Finally, they would not have spent a year on an investigation involving untold resources, unless they knew criminal activity had occurred. They would have determined early on if the case had merit. And after months of hard work, they would not have casually shrugged their shoulders, suggesting that no one would prosecute the case. They would have carted truckloads of evidence to the prosecutor’s office to convince him that an indictment was justified.
During his recent testimony, Comey protested: “You can call us wrong, but don’t call us weasels.” Self-righteous indignation does not change the facts. The facts brought out by these hearings suggest that Comey’s FBI was not “wrong,” but either incompetent or something far worse. If Comey and his colleagues slanted the investigation in any way to favor Clinton, they’re more than weasels. They are co-conspirators in a massive cover-up.
Everything suggests that the outcome of this investigation was preordained, beginning with Barack Obama’s dismissive words earlier this year: “There’s classified, and there’s classified,” followed by that covert meeting between Bill Clinton and the would-be prosecutor - a meeting that would have been facilitated by federal law enforcement officers, the security details of both participants. It seems clear that the investigation was never intended to expose the truth, but to extract Clinton from another scandal.
Based on the FBI’s extraordinary history, it’s hard to believe that it’s become incompetent, as Director Comey’s testimonies would suggest. Most believe there is something else in play - that Comey folded under political pressure. Others point to the same theory often cited by critics of Chief Justice Roberts, who used a convoluted argument to support Obamacare. Perhaps, they say, Comey believed the issue was too momentous for one man to decide. Still others have found the explanation on the Internet, awash with allegations connecting Comey and his brother to the Clinton Foundation. Regardless, no one but Clinton’s supporters trusts this investigation, or believes Comey’s explanations. Like most of the evidence in this case, his once-sterling reputation has been irretrievably shredded.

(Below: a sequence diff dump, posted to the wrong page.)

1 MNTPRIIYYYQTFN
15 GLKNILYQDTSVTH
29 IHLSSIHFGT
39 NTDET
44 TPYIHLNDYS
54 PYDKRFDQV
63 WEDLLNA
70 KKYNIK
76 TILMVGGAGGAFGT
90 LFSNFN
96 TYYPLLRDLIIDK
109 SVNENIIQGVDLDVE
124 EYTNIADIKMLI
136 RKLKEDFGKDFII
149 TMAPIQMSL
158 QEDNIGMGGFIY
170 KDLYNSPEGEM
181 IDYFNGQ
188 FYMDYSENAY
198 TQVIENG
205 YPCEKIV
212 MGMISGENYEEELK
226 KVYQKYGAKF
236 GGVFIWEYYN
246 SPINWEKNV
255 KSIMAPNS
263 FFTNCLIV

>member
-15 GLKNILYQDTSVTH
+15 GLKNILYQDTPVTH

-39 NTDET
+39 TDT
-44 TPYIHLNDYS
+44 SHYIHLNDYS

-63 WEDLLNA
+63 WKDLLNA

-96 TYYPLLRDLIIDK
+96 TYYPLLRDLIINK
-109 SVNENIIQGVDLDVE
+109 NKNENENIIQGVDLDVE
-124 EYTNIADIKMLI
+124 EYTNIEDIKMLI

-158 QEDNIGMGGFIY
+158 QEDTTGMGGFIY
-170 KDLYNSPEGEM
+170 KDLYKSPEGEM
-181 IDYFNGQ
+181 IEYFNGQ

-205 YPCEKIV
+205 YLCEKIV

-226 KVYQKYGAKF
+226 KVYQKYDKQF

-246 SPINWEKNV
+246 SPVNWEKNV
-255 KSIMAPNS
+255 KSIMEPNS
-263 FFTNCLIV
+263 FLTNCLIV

But that’s not important. What is important, is the reputation of the FBI and the integrity of our government. Comey’s FBI investigation exonerated no one. It only deepened the mistrust Americans feel towards Clinton and the federal government, under this administration. With Obama’s help, Hillary Clinton has again evaded criminal prosecution and now stands a reasonable chance of winning the presidency.
Those who support Clinton and those who consider supporting her should think about this: If corruption begins in the ranks, it will eventually be rooted out, but when it starts at the very top, it permeates down, contaminating everything it touches.
Peter Lemiska has spent more than 28 years in government service. He is a former Senior Special Agent of the U.S. Secret Service and an Air Force veteran. His political commentaries have been widely published online and in print.